There was an old man in a village, very poor, but even kings were jealous of him because he had a beautiful white horse. Such a horse had never been seen before — the beauty, the very grandeur, the strength.
Kings asked for the horse and they offered fabulous prices, but the old man would say, ‘This horse is not a horse to me, he is a person, and how can you sell a person? He is a friend, he is not a possession. How can you sell a friend? No, it is not possible.’ The man was poor, there was every temptation, but he never sold the horse.
The public news stream is nothing short of a Reactional Self tsunami. These days every news organization, blogger, even the weather channel outdoes itself to sensationalize the news and attract the attention of the Reactional Self. Once in a while the bizarre nature of this phenomenon is actually noticed, as in this post from The Daily Beast:
I was speaking to a good friend of mine today, along with his rather precocious ten year old daughter. During the conversation there arose the typical question of “How’s school going for you?” and the not unexpected answer, “I don’t like any of my classes.” If I recall correctly, “hate” was actually the descriptive word used… said with all the unreserved conviction and certainty of a 10 year old who has no doubt about how she feels.
Ken’s comment to ‘yesterday’s’ post includes a quote from Sri Aurobindo. This quote points directly to what is probably the most significant aspect that we need to see and understand about the Reactional Self. Here again is the quote in full…
As I was once again pondering the question, “What is Reason and Reasoning?” I found myself mentally constructing a monad. A monad, for those who haven’t studied Systematics is one of several methods for examining objects, processes, relationships, or any other type of complex system. The “methods” of monad, dyad, triad, tetrad, pentad, and so on, refer to the number of independent terms that are used (allowed) for that particular system. So in constructing a monad only one type of “term” or element is allowed.
One of the references to Reason that I pulled out of Beelzebub’s Tales yesterday caught my attention because it spoke about Reason in a very peculiar way. It came out of the chapter, “Religion” where Beelzebub is relating the tragic circumstances of a small group of Tibetans whose chief was killed before an important initiation ceremony could be performed. Gurdjieff is quoted as saying that this referred to an actual historical event when a very high Lama was killed by a stray bullet from the British Younghusband expedition to Tibet around the year 1902. Some references suggest that this was the last individual who understood the full ancient knowledge, and that he helped maintain certain energetic balances on the planet … with the resulting imbalance precipitating WWI. The veracity of these claims is well beyond my pay grade, so I’ll move on to the quote and what caught my attention.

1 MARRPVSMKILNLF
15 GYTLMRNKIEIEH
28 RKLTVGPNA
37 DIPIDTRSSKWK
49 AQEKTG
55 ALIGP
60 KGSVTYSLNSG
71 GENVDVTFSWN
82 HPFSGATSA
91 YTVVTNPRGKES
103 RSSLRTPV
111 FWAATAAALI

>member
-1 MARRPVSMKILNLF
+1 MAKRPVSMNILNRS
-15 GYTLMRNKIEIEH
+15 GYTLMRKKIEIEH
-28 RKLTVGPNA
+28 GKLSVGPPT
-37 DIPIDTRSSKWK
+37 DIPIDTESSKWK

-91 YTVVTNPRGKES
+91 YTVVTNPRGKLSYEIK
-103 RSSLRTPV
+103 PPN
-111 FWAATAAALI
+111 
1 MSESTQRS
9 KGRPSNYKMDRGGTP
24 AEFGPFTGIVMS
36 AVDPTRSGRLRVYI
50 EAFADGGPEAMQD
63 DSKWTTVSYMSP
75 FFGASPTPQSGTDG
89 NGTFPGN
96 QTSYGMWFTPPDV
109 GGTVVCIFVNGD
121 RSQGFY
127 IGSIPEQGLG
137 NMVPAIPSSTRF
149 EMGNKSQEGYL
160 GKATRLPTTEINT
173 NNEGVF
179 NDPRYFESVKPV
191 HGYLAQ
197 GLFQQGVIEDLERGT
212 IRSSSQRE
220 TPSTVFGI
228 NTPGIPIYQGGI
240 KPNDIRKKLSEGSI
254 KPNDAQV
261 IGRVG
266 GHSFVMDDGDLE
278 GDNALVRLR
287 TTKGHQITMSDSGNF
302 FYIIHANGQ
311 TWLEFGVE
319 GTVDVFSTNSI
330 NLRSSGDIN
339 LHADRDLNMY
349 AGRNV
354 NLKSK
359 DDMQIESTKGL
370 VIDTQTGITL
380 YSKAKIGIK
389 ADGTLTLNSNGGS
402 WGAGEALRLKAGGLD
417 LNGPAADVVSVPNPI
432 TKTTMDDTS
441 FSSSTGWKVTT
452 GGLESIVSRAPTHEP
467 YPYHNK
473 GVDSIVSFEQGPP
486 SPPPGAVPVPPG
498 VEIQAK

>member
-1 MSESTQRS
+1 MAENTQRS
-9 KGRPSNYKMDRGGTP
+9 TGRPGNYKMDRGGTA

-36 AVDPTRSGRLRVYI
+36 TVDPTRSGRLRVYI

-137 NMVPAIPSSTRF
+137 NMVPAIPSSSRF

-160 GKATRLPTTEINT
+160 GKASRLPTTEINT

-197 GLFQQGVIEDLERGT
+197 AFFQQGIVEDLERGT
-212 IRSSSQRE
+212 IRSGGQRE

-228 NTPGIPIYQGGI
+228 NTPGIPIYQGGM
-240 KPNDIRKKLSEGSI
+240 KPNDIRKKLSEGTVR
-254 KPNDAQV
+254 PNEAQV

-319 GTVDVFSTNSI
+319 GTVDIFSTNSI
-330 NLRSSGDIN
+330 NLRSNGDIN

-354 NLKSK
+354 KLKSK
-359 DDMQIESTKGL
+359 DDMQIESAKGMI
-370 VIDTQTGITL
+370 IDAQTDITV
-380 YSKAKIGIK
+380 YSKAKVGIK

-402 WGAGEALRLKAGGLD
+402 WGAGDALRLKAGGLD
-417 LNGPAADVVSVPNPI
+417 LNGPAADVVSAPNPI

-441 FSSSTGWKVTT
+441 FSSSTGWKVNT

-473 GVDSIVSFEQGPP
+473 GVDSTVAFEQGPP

There are 312 instances of (capital “R”) Reason in Beelzebub’s Tales. There are a number of other “small-r” references. This contrasts with only 39 references to being-Partkdolg-duty, Gurdjieff’s term for conscious labor and intentional suffering, the central method for transformation. Conscience receives more attention with 92 references. Emotion only gets 8 references.
I was out cutting up tree limbs today when a sudden shower sent me running for cover. As I sat there enjoying the cold wind and rain I took the opportunity to once again contemplate the octave of Reason. Suddenly a very different octave of the Reasoning process emerged and almost immediately morphed into an enneagram of reasoning.
Yesterday’s post on the octave is a work-in-progress. Another work-in-progress is the application of the different levels of selfhood to reasoning. The idea of different levels of selfhood, for those not familiar with this approach, comes from J.G. Bennett and suggests that different levels of energies (automatic, sensitive, conscious, creative) can organize our experience and consequently our possibilities in very distinct ways. He called these the Material Self, the Reactional Self, the Divided Self and the True Self.
Our study group has spent several weeks trying to penetrate the nuances of Reason and Reasoning as these terms are used by Gurdjieff and others in a spiritual context. Like many other lines of enquiry, what initially looked to be a simple exploration has turned into a fascinating but challenging journey. Our latest attempt to wrestle some understanding out of the chaos was through using the octave. Our "first approximation" is given below... however it looks like we're several iterations away from anything resembling a coherent picture.